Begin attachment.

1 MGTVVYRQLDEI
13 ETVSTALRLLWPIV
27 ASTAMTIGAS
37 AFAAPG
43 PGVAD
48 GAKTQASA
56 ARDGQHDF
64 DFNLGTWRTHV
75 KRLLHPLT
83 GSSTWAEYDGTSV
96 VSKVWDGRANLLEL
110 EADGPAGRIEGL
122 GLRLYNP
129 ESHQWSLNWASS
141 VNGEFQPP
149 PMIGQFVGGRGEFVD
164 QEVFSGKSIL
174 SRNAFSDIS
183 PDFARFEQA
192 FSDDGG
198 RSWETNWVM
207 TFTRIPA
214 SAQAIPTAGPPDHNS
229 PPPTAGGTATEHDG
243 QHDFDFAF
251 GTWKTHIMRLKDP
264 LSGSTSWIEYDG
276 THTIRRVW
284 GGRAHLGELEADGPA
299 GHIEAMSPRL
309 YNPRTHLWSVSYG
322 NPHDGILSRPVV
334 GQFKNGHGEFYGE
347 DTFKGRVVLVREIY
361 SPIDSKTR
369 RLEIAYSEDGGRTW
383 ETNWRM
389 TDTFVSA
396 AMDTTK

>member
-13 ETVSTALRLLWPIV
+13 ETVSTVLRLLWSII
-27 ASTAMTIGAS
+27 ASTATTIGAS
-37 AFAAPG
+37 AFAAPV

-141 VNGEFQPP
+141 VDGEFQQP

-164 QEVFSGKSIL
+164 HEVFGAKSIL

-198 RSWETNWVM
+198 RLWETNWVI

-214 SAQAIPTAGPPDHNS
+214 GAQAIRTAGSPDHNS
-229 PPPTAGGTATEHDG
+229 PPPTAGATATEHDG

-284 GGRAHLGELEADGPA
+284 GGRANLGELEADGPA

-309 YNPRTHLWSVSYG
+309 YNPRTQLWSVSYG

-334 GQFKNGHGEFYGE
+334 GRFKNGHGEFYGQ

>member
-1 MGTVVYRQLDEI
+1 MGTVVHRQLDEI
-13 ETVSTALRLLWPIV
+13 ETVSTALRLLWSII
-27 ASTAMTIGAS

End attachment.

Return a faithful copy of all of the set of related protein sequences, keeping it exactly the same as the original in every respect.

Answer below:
1 MGTVVYRQLDEI
13 ETVSTALRLLWPIV
27 ASTAMTIGAS
37 AFAAPG
43 PGVAD
48 GAKTQASA
56 ARDGQHDF
64 DFNLGTWRTHV
75 KRLLHPLT
83 GSSTWAEYDGTSV
96 VSKVWDGRANLLEL
110 EADGPAGRIEGL
122 GLRLYNP
129 ESHQWSLNWASS
141 VNGEFQPP
149 PMIGQFVGGRGEFVD
164 QEVFSGKSIL
174 SRNAFSDIS
183 PDFARFEQA
192 FSDDGG
198 RSWETNWVM
207 TFTRIPA
214 SAQAIPTAGPPDHNS
229 PPPTAGGTATEHDG
243 QHDFDFAF
251 GTWKTHIMRLKDP
264 LSGSTSWIEYDG
276 THTIRRVW
284 GGRAHLGELEADGPA
299 GHIEAMSPRL
309 YNPRTHLWSVSYG
322 NPHDGILSRPVV
334 GQFKNGHGEFYGE
347 DTFKGRVVLVREIY
361 SPIDSKTR
369 RLEIAYSEDGGRTW
383 ETNWRM
389 TDTFVSA
396 AMDTTK

>member
-13 ETVSTALRLLWPIV
+13 ETVSTVLRLLWSII
-27 ASTAMTIGAS
+27 ASTATTIGAS
-37 AFAAPG
+37 AFAAPV

-141 VNGEFQPP
+141 VDGEFQQP

-164 QEVFSGKSIL
+164 HEVFGAKSIL

-198 RSWETNWVM
+198 RLWETNWVI

-214 SAQAIPTAGPPDHNS
+214 GAQAIRTAGSPDHNS
-229 PPPTAGGTATEHDG
+229 PPPTAGATATEHDG

-284 GGRAHLGELEADGPA
+284 GGRANLGELEADGPA

-309 YNPRTHLWSVSYG
+309 YNPRTQLWSVSYG

-334 GQFKNGHGEFYGE
+334 GRFKNGHGEFYGQ

>member
-1 MGTVVYRQLDEI
+1 MGTVVHRQLDEI
-13 ETVSTALRLLWPIV
+13 ETVSTALRLLWSII
-27 ASTAMTIGAS